The Double Tax Treaty between Russia and the Government of the Hong Kong Special Administrative Region of the People’s Republic of China (the “Treaty”) started to apply in Russia on 1 January 2017. The Treaty will apply in Hong Kong from 1 April 2017.
The Treaty is based on the Model Agreement that was approved by Russian Government’s Resolution No. 84 dated 24 February 2010*. The parties were guided by the relevant OECD and UN documents during the Treaty negotiations.
Previously, income paid by Russian tax residents to Hong Kong tax residents was taxable in accordance with Russian law. Now, the Treaty allows Russian tax residents to enjoy reduced corporate income and personal income tax rates when making payments to Hong Kong tax residents and eliminates double taxation for the residents of both states.
The comparative table below shows the tax rates that applied under Russian law (until 31 December 2016) and those that are now applicable under the Treaty (in Russia effective from 1 January 2017):
Rates applied under Russian law
until 31 December 2016
Rates applicable under the Treaty from 1 January 2017 in Russia
5% when the beneficial owner of the dividends:
- is a company (other than a partnership); and
- holds directly at least 15% of the capital in the company paying the dividends
a 10% rate applies in all other cases
0% as a general rule
20% if the capital gains are derived from:
- the alienation of immovable property;
- the alienation of shares of a company deriving more than 50% of its asset value directly or indirectly from immovable property situated in the other contracting state. This, however, will not apply to gains from the alienation of shares:
- quoted on such stock exchange as may be agreed between the parties to the Treaty; or
- alienated or exchanged as part of the reorganisation of a company; or
- in a company deriving more than 50% of its asset value from immovable property in which it carries on its business.
As Hong Kong is on the Russian Ministry of Finance’s “black list” of offshore zones*, the zero rate provision in the Russian Tax Code (Article 284 Sub-Article 3*) for dividends received from a foreign subsidiary that is continuously held at not less than 50% cannot currently be applied. However, as the Treaty provides for the exchange of information, it is possible that Hong Kong could be excluded from the list in the near future. This initiative was recently announced* by the Russian Ministry of Finance, and the relevant draft has been put up for public discussion.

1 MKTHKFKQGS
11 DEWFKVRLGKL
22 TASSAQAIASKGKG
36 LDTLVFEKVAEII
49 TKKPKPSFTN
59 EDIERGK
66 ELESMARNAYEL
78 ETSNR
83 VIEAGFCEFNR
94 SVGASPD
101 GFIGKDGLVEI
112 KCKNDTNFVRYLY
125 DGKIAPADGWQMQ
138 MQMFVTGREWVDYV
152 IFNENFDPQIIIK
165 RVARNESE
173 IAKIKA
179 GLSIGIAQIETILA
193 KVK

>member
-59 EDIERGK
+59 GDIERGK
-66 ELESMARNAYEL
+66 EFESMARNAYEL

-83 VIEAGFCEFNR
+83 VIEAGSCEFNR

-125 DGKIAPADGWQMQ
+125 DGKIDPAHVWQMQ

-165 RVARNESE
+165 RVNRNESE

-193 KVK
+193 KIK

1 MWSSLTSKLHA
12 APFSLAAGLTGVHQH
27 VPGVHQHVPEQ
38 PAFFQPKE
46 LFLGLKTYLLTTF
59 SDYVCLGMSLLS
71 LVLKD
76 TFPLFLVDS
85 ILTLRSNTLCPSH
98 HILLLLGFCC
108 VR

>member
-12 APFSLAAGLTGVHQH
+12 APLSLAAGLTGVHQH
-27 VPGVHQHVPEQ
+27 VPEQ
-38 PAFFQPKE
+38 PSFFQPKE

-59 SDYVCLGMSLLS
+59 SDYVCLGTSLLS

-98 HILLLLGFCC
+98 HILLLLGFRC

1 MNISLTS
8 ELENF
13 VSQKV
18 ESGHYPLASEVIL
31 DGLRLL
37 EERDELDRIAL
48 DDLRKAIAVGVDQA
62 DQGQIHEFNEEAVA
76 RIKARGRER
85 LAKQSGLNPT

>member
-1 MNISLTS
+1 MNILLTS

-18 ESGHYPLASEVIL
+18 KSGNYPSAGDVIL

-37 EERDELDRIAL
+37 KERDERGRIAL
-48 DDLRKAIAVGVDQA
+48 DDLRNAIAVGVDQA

Moreover, the Treaty provides for a simplified procedure to confirm tax residency: the residency certificates issued by Hong Kong competent authorities do not require legalisation or an apostille to be validly used in Russia.
In addition, certain provisions of the Treaty are aimed at preventing tax evasion. The advantages provided by the Treaty will not apply if “the main purpose or one of the main purposes was to obtain advantages”. Furthermore, the advantages relating to the interests and royalties arising from special relationships between parties apply only to the part of the income that does not exceed the amount which would have been agreed by the parties in the absence of such relationships.
Taking these new developments into consideration, Hong Kong may now be considered as a jurisdiction for setting up companies for tax planning purposes.
* In Russian